When I packed up my things and tetrised them into the back of my truck, I recognized that I didn’t try that hard at all to find a place in between my leases. I totally neglected doing anything about it, and part of me thinks I did it for a challenge in the midst of the comforts of a 9-to-5 job. I used to tell myself that movement meant growth, a new place meant learning, new perspectives, stories, growth and…a challenge. Things couldn’t be dull if I was always in a new place, I would always have to be on my feet. And now that I’m growing up a little and seeing the benefits of sticking around, I have to find other ways to challenge myself. It’s a nice way to prepare for camping season. The air is delicious this time of year.
For now, I’m planning for another season in Jackson. The Pacific Northwest will still be there whenever the right time is for me to return to it.
This is the first time in my life I’ve had a 9-to-5, and I’m actually happy about it. No more 6am-10pms…bleh. I get to catch the sunrise and sunset in any given day —on my own time. I get to join the rest of the world in the evening, and I have a predictable schedule where I can plan things weeks in advance because I know my days off for the first time in my entire life. I’d get excited about the 4 weeks vacation a year, but in all honesty, I expect my itchy feet will convince me to leave before it’s up.
The longer I stay in Jackson, the farther I feel myself getting away from what centers me. Maybe I just miss everyone’s faces and laughs on the West coast, maybe it’s the impossibility of feeling rooted when you have to up and move every 6 months or more when your sublet is up or you find out rent is going up $200. This place is beautiful, there’s a reason so many people flock here. The wildlife, the mountains, the endless land, the biking potential, all the sun and sage and vast stretches of empty roads is phenomenal. But…its lack of affordable living is suffocating. I know it won’t be forever, I know I’ll get back to my family and friends eventually. For now, I’m trying to focus on the good here. And there is so much of it. But I have to try really hard to remind myself of it when I don’t really have any friends here. Anyone I met last summer left with the season’s end. Those who know me well don’t assume I’ll keep this job for a year or three, they ask, “How long do you plan to stay at this job?” And I say, “Until I have enough money to leave.” I don’t know how long I’ll stay here, it might be until the end of this lease, it might be longer – or shorter. I have no idea. It was 66 and sunny, nearly summer weather a few days ago. And for the first time in a long, long time, I found myself looking forward to what lies ahead.
It has been a suffocating winter, and I am welcoming all the possibilities that come with spring and simply feeling the sun on my shoulders at looooong last. I am ecstatic to stop the absorption of toxic work environments (paper printing fumes and the mentality of people who have been reading the news 10 hours a day for 30 years are no good), and nourish myself with delicious tales that inspire me to live my best life.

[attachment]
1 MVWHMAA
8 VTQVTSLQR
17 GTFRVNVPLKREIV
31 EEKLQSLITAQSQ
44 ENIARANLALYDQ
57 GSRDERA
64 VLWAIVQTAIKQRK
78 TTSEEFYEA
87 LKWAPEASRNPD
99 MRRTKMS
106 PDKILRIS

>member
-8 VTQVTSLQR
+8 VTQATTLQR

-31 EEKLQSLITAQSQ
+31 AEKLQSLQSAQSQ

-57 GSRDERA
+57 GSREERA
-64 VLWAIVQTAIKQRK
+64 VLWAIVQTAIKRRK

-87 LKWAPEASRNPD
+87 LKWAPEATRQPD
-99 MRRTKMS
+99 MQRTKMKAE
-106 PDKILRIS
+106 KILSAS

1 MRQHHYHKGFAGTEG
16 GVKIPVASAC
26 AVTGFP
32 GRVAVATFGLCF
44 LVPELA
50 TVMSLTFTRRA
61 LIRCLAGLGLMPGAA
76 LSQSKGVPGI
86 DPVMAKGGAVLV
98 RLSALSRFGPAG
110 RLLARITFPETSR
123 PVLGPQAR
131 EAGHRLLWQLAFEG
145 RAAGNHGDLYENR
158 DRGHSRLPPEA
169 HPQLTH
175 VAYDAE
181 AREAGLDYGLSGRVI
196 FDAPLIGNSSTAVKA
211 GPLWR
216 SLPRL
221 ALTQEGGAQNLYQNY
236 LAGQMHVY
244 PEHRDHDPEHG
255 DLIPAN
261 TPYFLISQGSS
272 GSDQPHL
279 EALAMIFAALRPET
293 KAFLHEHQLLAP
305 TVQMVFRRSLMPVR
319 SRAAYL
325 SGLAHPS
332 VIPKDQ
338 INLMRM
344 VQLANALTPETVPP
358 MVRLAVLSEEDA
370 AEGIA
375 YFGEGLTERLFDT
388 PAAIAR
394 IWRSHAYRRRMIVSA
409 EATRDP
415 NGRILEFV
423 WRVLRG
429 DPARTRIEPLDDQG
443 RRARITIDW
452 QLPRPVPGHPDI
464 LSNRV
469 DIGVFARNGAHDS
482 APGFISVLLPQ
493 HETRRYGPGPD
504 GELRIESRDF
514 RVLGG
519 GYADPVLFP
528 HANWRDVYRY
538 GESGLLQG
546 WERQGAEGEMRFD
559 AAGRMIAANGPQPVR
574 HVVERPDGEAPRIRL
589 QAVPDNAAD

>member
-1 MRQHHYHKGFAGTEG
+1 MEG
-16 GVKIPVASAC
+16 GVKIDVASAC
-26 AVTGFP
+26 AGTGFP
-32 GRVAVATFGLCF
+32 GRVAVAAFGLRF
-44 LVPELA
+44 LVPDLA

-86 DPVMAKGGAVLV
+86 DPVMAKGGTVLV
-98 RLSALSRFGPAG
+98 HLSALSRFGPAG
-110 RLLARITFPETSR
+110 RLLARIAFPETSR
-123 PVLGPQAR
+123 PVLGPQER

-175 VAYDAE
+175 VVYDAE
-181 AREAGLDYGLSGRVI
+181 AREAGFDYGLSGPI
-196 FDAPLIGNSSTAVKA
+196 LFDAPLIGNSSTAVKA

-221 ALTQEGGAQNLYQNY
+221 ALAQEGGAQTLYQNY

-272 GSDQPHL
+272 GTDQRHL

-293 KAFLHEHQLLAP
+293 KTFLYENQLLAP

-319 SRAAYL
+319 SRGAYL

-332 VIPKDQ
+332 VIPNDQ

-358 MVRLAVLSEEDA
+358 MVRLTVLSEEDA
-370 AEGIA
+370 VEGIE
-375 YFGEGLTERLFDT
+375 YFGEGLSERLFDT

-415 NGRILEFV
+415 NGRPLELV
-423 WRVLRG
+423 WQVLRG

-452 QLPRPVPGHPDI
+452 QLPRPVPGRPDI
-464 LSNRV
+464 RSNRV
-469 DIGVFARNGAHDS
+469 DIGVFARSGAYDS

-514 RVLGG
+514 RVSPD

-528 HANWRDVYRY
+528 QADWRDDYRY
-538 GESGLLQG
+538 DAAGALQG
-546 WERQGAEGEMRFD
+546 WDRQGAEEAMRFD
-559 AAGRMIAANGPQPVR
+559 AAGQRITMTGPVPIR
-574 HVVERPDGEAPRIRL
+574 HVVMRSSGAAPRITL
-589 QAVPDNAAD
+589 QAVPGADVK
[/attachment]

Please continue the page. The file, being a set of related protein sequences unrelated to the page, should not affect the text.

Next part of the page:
I am just giddy about it, the long days, bonfires and foraging, backpacking and to simply see the ground again. I am so relieved that I can finally see all the sage and the better part of the hills, and walk somewhere without trudging over snow for a while. I am beyond thrilled to see the goddamn snow melting. I was surprised when I found myself overjoyed at the sight of clear roads and the ground squirrels peeping out of hibernation. It’s a special kind of peace to see these massively strong and powerful animals beginning to thrive again, feasting on the grasses they couldn’t reach throughout winter in a crisp but gentle air, to be reminded of the fragility and incredible strength that surrounds this town, and to be reminded of the spirit that I forgot existed here over the all-too-long winter. For now, life is good. It’s really, really good. Or, in the words of an old co-worker who witnessed all too much of my funk this winter, “when Shelby wins, we all win.”
I don’t really measure my life in years, it seems more appropriate to measure it in seasons. And this last season seems like I specialized in seasonal affective disorder — certainly a huge funk. I guess if I had to put a positive spin on it, I think I learned how not to settle. For anything. I was pretty miserable last winter too, and one of my friends pointed out that maybe I am sad the bears aren’t out, but I like to think I’m not that simple-minded. I just hate being couped up, and it turns out, weather below 17 degrees. There’s a toughness in the people here that must come with the weather, and I do not possess it whatsoever. With spring here and summer around the corner, I feel like I can breathe again. And sure, the new job might be neat and a huge step in the right direction, but deep down, I am let down that I’m still here and not back home. My first thought when I was offered this new job was “Damnit.” But how could I NOT take it, and not see where it leads? It fell into my lap. Oh well, the insane housing crisis will push me out sooner or later. (I secretly hope it, but at this rate, some retiree will hand me the keys to their vacation home by season’s end). Despite me threatening to leave it, Jackson loves to surprise me with good news and convince me to stay here, day after day.
I’ll be here for the summer at least — in a home nonetheless. In the meantime, Jackson is home. It has its troubles, like anywhere, but the perks sure make it damn easy to forget about them.